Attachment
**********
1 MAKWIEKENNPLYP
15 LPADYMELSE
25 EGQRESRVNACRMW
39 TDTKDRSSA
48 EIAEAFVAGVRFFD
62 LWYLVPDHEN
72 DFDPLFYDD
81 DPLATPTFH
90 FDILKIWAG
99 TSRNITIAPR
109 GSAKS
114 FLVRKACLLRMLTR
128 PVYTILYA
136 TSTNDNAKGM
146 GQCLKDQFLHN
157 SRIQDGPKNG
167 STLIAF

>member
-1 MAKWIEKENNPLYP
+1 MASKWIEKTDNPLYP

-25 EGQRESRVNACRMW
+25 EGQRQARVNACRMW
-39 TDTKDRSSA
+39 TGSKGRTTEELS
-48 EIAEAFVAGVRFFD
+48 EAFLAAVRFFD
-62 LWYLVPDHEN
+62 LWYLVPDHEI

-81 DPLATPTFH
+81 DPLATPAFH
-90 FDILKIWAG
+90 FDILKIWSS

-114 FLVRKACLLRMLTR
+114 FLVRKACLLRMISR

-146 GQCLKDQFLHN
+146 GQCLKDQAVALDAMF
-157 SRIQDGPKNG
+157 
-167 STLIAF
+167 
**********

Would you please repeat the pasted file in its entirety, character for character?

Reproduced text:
1 MAKWIEKENNPLYP
15 LPADYMELSE
25 EGQRESRVNACRMW
39 TDTKDRSSA
48 EIAEAFVAGVRFFD
62 LWYLVPDHEN
72 DFDPLFYDD
81 DPLATPTFH
90 FDILKIWAG
99 TSRNITIAPR
109 GSAKS
114 FLVRKACLLRMLTR
128 PVYTILYA
136 TSTNDNAKGM
146 GQCLKDQFLHN
157 SRIQDGPKNG
167 STLIAF

>member
-1 MAKWIEKENNPLYP
+1 MASKWIEKTDNPLYP

-25 EGQRESRVNACRMW
+25 EGQRQARVNACRMW
-39 TDTKDRSSA
+39 TGSKGRTTEELS
-48 EIAEAFVAGVRFFD
+48 EAFLAAVRFFD
-62 LWYLVPDHEN
+62 LWYLVPDHEI

-81 DPLATPTFH
+81 DPLATPAFH
-90 FDILKIWAG
+90 FDILKIWSS

-114 FLVRKACLLRMLTR
+114 FLVRKACLLRMISR

-146 GQCLKDQFLHN
+146 GQCLKDQAVALDAMF
-157 SRIQDGPKNG
+157 
-167 STLIAF
+167 